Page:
One thing all women know: there will be a line for the bathroom.
We talk to each other in those lines, smile, nod, in solidarity. We never cut in front of each other-- unless it is an emergency, or we are toting a small child who is wailing that he has to GO! Then the cutting is okay. We understand. We've all been there. The crying kid, the diaper bag weighing down our arms. We know. We know.
The women at the march are older for the most part.
In their late forties, fifties, sixties. They skew upper middle class. But it makes sense. Who else can hop on a bus, a plane, a train and travel across the country fairly easily? Not that there aren't younger women here. Women pushing strollers, walking with babies strapped to their chests. And men, God bless them, our allies, the ones who hold our purses and make emergency trips to the CVS at night to buy tampons for us when we have our periods or fetch the craved Wendy's hamburger when we're pregnant, men who wait patiently for us to return from the always long ladies' room line at the concert.
The buses let people off in the streets and we walk together with our signs. Love Trumps Hate! Keep Your Hands Off My Uterus! Y'all Means All! We wear our knitted pink hats. We smile at the babies wrapped in pink blankets, the dogs in pink sweaters. A golden retriever trotting with a sign: Even The Dogs Understand No Means No.
We pass the Capitol. The Washington Monument. The newly opened African American History Museum. People parading from all directions, so many people that we don't use the planned march route. We march on all of the streets. We take pictures of each other. We say excuse me when we step on each other's toes. Someone starts a chant and we laugh and repeat it:
Hands too small
Can't build a wall
We need a leader
Not a creepy tweeter
Tell me what democracy looks like
THIS is what democracy looks like
We tear up at the sight of the women in wheelchairs, the ones walking with canes. I walk with a woman who has stage four breast cancer. I walk with rape survivors. I walk with women who've had abortions. Women who relied on Planned Parenthood in college. Women fearful for their daughters and their son's girlfriends. What will happen to these girls in a country where the president refers to them by one body part? We are not women to him. We are not human. We are pussies.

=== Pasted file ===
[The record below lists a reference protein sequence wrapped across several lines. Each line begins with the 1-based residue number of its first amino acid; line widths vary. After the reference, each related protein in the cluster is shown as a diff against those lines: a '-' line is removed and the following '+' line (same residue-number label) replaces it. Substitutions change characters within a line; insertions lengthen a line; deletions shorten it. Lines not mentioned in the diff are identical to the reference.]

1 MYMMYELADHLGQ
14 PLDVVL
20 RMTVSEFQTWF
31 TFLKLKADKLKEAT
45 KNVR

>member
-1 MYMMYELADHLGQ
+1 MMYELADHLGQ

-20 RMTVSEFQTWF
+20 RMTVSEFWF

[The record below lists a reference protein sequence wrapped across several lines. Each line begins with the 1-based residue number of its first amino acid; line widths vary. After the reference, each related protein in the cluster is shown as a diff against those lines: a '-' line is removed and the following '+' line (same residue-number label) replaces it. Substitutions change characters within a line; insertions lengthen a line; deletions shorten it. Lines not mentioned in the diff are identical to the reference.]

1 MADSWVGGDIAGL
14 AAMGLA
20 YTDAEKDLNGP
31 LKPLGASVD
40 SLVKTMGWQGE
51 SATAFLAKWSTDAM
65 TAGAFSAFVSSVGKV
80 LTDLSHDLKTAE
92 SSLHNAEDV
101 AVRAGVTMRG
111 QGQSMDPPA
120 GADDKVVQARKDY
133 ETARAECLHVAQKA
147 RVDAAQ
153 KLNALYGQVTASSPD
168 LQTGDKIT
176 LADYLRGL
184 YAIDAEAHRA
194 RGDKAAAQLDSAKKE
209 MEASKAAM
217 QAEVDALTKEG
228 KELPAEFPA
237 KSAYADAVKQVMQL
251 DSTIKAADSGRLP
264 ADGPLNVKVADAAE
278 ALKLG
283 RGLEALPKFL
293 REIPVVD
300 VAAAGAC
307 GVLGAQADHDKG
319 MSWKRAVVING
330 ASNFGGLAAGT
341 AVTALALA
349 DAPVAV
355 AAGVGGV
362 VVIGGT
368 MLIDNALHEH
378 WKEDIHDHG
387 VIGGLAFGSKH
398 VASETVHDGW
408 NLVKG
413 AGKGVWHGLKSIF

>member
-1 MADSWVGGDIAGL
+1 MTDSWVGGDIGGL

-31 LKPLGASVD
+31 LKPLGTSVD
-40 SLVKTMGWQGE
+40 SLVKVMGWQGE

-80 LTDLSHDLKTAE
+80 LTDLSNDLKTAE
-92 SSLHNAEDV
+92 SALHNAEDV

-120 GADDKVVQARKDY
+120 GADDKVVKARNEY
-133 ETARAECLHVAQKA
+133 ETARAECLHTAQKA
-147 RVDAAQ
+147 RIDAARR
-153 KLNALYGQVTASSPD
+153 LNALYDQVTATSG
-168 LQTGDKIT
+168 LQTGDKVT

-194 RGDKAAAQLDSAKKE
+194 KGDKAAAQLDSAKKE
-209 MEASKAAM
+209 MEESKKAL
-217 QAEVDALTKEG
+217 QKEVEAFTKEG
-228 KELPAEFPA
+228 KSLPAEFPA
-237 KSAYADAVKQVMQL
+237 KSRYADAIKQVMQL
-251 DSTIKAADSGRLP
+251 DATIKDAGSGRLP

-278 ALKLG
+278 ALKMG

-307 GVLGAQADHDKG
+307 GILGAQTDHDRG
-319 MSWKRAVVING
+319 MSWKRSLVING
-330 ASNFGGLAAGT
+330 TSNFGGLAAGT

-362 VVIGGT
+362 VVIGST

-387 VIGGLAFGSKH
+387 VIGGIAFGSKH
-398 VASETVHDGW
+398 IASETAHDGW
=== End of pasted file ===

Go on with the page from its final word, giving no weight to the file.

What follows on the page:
I hate that word.
Each time I read it on a sign, my stomach clenches with anxiety. But this man who sits in the beautiful building we march by calls us this word, and half of the country is perfectly fine with it. Fifty-three percent of white women voted for this man. I know some of these women and I am having a hard time understanding their betrayal
especially as I stand in line for a porta potty, chatting with the black woman in front of me.
Always a line, she says, smiling.
I know, I say. I know.
We shuffle up together, commiserating at the number of women standing in the line in front of us, marveling at the size of the crowd surging around us, all of the lovingly knitted pink hats, the clever signs, the funny signs, the vulgar signs, the defiant signs, the man with the Canadian flag sitting in the tree waving, telling us we're all welcome in his country, the college girls chanting, the grandmothers taking a rest on the bleachers, the little girls asleep in their mothers' arms.
We are more than our reproductive systems-- although we all know we build our lives around that, planning pregnancies or finding ourselves pregnant, caught in meetings without maxi pads, fanning ourselves through hot flashes--
Still, we are not ruled by our wombs and we cannot be distilled down to one word--
We are scientists and teachers, doctors and attorneys, writers and artists, stay-at-home moms and never-been-moms. We are lovers of men. We are lovers of women. We are newly graduated and retired. Black and White. Muslim and Christian and Jewish. Mexican, Italian, Polish, German, Irish, Somali, Native American--
We are women
shuffling together toward the line of porta potties, surrounded by millions of our sisters.